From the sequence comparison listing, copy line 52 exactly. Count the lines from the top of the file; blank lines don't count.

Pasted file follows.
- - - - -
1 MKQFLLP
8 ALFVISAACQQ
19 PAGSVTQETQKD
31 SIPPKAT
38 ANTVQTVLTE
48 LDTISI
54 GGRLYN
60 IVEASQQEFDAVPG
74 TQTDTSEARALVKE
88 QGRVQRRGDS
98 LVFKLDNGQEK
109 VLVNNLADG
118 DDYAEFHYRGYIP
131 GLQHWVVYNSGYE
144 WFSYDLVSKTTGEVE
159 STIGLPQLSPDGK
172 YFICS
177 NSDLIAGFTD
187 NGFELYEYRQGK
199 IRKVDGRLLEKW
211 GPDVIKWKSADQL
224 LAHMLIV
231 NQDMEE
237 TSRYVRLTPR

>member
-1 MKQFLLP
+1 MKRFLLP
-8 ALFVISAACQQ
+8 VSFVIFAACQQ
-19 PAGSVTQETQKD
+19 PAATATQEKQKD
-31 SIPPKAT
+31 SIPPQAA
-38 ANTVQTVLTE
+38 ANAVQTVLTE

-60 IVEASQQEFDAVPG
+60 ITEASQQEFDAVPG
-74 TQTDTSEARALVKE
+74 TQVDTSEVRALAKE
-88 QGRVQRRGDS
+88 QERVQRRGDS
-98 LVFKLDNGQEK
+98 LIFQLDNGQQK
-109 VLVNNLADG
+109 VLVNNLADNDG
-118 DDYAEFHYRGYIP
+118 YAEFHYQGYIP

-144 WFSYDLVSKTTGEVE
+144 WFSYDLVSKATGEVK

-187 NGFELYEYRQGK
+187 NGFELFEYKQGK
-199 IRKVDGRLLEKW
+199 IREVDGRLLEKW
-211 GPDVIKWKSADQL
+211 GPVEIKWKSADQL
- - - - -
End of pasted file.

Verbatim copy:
-199 IRKVDGRLLEKW